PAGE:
Regular Cannabis Use Linked to Cardiac Abnormalities

Fran Lowry

December 30, 2019

Regular recreational use of cannabis is associated with potentially adverse features of left ventricular size and subclinical impairment of left ventricular function, compared with rare or no cannabis use, an observational study concludes.

Previous use of recreational cannabis was not associated with such features, suggesting that any deleterious effects may not be permanent.

"These are early data which included a relatively small group of regular cannabis users, and the changes we detected were subtle," lead author Mohammed Y. Khanji, MBBCh, PhD, William Harvey Research Institute, NIHR Barts Biomedical Center, Queen Mary University of London, and the Barts Heart Center, St Bartholomew's Hospital, London, United Kingdom, told theheart.org | Medscape Cardiology.

"However, regular users of cannabis may wish to reduce their intake until further systematic research becomes available which will hopefully provide further insight on the long-term effects of recreational cannabis use," Khanji said.

The study was published online December 21 as a letter in JACC: Cardiovascular Imaging.

However, at least one observer is not convinced. Steven E. Nissen, MD, Lewis and Patricia Dickey Chair in Cardiovascular Medicine and professor of medicine, Cleveland Clinic, Ohio, disagrees with the authors' conclusion that healthcare professionals should caution patients on regular use of cannabis.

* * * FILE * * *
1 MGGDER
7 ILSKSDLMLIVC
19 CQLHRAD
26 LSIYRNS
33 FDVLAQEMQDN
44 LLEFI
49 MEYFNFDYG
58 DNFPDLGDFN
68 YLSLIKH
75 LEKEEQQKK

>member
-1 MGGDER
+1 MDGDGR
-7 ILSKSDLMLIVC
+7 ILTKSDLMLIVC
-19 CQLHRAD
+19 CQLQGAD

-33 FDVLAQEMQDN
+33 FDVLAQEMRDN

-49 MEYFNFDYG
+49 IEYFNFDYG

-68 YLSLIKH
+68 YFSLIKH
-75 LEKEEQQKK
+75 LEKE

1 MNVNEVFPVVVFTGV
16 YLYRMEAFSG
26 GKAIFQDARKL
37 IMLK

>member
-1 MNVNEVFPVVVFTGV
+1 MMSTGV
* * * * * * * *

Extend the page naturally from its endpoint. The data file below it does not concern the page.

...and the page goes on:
"This very brief manuscript describes a poorly controlled, observational study suggesting differences in cardiac structure and function in regular cannabis users. The findings are unreliable," Nissen told theheart.org | Medscape Cardiology.

"There were only 47 regular users, and no amount of adjustment can correct for imbalances in the study groups. To conclude that healthcare professionals and policy makers may need to advise caution on regular recreational cannabis use is not warranted based upon these limited data," he said.

However, addiction psychiatrist Thersilla Oberbarnscheidt, MD, University of Pittsburgh School of Medicine, Pennsylvania, warned that cannabis has not been properly studied and that regular use can have serious health side effects.

"It has been shown before that the frequent use of marijuana increased the risk of myocardial infarction and hypoxemia, but a direct pathological effect on the heart has not been shown until now," Oberbarnscheidt told theheart.org | Medscape Cardiology.

"We need more studies to look at the organ toxicity of marijuana," she said. "In the general population, marijuana is seen as natural and 'harmless.' As an addiction psychiatrist, I see many patients who smoke marijuana and are not aware of the toxic effects of that substance," she said.

Khanji said he hopes his study stimulates further research on the cardiovascular health effects of regular cannabis use as well as discussions on the potential public health implications of recreational cannabis.

"Currently, little or no mention of cannabis exists in guidelines on cardiovascular risk assessments or related lifestyle advice guidelines," he noted.

"Our study does have some limitations, including the fact that the study group were mainly Caucasians and we relied on self-reported cannabis usage, which may not be very accurate. The number of regular cannabis users in our study was relatively small. It's also unclear whether the associations observed are due to cannabis use alone or other unmeasured confounding factors," Khanji said.

Discussions of the potential impact of marijuana legalization on public health are hampered by gaps in evidence and variable quality of available data, he added.

Most Widely Produced and Consumed Recreational Drug